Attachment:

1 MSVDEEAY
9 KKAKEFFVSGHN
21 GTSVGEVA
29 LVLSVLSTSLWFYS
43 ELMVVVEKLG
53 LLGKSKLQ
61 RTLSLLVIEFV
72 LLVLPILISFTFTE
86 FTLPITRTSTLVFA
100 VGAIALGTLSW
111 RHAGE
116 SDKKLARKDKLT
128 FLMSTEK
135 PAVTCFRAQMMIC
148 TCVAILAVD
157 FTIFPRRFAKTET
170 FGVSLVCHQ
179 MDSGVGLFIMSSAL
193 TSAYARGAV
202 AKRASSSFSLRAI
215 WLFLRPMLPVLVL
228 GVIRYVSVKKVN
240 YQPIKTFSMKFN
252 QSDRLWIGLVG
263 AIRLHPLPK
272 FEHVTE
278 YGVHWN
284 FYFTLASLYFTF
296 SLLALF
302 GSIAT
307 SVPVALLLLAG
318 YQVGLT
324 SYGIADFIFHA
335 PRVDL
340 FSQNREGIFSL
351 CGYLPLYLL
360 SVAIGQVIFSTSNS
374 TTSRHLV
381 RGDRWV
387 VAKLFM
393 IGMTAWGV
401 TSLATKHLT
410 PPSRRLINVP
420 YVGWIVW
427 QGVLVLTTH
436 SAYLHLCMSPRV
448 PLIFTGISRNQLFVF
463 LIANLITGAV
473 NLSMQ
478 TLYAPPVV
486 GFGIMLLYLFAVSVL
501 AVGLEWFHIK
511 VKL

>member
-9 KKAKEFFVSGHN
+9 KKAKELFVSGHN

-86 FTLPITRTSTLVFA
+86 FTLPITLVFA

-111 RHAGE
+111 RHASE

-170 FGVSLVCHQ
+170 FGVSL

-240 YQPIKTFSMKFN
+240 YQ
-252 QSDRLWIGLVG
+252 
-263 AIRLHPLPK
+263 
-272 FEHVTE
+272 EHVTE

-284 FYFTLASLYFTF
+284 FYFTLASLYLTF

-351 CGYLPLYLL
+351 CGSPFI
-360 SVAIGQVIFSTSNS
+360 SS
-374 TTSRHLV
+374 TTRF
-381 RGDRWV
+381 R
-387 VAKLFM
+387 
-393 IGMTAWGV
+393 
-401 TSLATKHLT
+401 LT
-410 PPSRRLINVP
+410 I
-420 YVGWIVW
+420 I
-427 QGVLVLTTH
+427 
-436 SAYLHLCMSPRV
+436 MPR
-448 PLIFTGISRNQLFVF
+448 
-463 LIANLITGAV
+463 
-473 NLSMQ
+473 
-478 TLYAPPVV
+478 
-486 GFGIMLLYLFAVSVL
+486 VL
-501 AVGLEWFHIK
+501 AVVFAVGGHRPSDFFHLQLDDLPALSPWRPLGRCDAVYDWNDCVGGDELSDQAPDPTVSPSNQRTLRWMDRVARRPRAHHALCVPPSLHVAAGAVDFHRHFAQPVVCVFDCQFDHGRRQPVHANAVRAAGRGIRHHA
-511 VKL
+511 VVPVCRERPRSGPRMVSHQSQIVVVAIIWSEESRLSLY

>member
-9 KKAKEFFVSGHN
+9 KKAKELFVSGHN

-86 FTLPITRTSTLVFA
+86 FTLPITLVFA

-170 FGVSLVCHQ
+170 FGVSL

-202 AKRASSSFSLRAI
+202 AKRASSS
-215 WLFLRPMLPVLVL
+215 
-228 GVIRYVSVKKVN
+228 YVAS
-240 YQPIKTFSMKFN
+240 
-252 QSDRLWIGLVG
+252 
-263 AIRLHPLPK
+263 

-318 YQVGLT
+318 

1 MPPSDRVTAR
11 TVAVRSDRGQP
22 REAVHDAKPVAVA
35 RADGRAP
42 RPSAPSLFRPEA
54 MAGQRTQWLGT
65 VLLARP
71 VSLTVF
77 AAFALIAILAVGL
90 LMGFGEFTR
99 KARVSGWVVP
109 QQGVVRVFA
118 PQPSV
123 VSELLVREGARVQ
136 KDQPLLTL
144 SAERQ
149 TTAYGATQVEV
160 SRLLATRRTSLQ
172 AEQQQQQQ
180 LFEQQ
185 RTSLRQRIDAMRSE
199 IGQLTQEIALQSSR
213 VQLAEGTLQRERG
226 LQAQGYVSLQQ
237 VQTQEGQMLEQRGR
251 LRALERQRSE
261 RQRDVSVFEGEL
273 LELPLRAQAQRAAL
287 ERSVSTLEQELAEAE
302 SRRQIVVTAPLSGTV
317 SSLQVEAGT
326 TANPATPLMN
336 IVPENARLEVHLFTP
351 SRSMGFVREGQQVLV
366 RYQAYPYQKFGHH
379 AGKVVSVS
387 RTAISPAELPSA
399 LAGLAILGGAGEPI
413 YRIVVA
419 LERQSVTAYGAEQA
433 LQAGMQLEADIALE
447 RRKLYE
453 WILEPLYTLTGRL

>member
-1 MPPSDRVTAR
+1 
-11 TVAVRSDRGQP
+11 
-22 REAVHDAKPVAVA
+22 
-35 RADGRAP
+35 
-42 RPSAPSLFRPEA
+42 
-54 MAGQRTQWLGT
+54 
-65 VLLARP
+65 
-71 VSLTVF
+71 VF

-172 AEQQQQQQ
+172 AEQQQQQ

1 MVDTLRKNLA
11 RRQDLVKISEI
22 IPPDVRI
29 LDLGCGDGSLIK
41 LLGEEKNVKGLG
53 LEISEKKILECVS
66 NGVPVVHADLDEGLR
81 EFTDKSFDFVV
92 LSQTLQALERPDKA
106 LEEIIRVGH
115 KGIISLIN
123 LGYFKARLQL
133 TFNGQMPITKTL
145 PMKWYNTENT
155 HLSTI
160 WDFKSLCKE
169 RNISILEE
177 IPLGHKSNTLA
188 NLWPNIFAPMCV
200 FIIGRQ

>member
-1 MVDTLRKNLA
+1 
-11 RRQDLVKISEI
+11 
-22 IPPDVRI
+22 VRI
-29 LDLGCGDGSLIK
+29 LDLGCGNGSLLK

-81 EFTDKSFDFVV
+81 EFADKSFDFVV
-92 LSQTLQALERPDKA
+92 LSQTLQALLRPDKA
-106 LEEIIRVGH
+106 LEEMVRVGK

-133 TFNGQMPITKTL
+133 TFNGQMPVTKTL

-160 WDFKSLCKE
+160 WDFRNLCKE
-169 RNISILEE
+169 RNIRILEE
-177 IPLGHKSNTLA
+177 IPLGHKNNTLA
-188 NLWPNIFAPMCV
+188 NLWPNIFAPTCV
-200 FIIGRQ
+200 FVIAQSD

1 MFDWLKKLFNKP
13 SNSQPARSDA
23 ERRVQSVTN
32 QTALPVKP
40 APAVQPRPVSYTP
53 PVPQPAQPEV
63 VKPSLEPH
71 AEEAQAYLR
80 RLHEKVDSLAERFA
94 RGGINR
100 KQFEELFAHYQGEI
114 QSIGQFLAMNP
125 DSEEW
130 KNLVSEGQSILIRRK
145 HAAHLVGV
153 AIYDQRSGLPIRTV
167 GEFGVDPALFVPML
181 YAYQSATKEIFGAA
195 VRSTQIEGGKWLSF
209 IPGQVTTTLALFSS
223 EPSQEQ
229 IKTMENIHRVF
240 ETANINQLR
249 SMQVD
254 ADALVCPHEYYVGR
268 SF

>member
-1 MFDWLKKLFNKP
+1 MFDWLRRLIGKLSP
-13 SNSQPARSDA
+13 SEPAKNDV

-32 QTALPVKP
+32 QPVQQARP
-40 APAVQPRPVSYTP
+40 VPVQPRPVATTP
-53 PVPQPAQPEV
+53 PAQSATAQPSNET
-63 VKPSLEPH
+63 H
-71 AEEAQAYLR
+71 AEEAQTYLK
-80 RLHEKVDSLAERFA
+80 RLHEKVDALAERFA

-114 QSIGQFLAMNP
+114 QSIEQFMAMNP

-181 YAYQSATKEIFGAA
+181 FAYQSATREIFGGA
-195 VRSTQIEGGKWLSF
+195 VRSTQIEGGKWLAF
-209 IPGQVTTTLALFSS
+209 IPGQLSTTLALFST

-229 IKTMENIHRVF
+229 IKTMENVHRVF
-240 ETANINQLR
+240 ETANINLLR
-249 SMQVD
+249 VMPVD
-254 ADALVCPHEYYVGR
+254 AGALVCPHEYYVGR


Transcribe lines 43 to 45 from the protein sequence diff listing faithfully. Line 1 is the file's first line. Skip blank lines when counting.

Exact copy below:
410 PPSRRLINVP
420 YVGWIVW
427 QGVLVLTTH